Verizon Communications (VZ) is a local phone company serving 25% of the U.S. population, as well as the majority owner of Verizon Wireless, which serves nearly 100 million customers across the United States.
The main competitor to Verizon is AT&T (T), which I have written about here. I will refer to my valuation of AT&T in the remainder of this article. Let's see how Verizon stacks up against AT&T as a dividend stock. Verizon currently trades at $38.73, with a projected yield of 5.16%. Here's the ten-year dividend history:
The dividend growth for Verizon has been slow and inconsistent, with multiple years of no dividend growth. I'll calculate the payout ratio as a fraction of free cash flow. The results are shown below.
|Year||Free Cash Flow (Mil $)||Float (Mil Shares)||Payout Ratio|
The payout ratio has varied widely from year to year, and the range is comparable to that of AT&T.
I will use the Dividend Discount Model to put an estimated value on the company. This model assumes that the value of a company is purely the sum of all future dividends discounted back to today. This is a reasonable valuation method if you are a dividend investor. The discount rate should be your required rate of return, and I will use a discount rate of 8%, which is roughly the long-term growth rate of the market as a whole. I will assume that the dividend will grow by 2% in perpetuity, which is the same assumption I made for AT&T. Using these parameters I arrive at an estimated fair value of $33.58 for a share of Verizon.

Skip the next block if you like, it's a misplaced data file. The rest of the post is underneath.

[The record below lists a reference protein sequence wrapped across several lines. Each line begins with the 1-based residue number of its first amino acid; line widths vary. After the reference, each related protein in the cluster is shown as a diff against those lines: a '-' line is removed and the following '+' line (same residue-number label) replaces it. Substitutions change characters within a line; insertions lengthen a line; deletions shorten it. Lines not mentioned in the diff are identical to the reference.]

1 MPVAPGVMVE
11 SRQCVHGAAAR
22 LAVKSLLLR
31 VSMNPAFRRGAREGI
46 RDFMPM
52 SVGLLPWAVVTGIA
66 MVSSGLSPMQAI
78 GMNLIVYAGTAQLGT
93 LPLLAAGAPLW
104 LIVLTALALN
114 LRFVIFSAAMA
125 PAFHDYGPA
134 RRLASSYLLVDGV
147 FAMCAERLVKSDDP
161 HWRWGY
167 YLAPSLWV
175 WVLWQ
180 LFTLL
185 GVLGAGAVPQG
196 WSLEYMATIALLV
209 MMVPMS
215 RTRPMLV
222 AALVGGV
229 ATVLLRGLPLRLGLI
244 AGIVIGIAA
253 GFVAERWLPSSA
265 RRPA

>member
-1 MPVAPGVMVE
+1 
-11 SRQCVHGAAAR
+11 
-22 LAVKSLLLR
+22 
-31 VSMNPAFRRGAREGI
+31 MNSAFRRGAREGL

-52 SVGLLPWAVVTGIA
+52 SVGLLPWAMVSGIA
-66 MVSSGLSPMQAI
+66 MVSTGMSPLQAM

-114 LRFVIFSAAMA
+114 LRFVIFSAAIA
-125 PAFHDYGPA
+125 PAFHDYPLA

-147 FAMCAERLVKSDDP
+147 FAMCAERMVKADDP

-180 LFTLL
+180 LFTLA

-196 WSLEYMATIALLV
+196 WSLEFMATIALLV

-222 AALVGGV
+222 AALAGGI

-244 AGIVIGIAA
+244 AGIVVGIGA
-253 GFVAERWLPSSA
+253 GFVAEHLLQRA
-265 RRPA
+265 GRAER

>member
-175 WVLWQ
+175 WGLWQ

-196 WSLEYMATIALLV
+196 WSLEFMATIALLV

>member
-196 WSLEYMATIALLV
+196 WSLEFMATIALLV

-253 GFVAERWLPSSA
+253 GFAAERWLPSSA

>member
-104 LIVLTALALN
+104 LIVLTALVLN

Verizon currently trades about 15% above my fair value estimate while, from my previous article, AT&T trades about 5% above its fair value estimate. Both stocks offer high yields and slow dividend growth, but AT&T's dividend offers better value than that of Verizon. For a dividend investor looking to add a telecom to their portfolio, AT&T appears to be the better choice.
Disclosure: I have no positions in any stocks mentioned, and no plans to initiate any positions within the next 72 hours.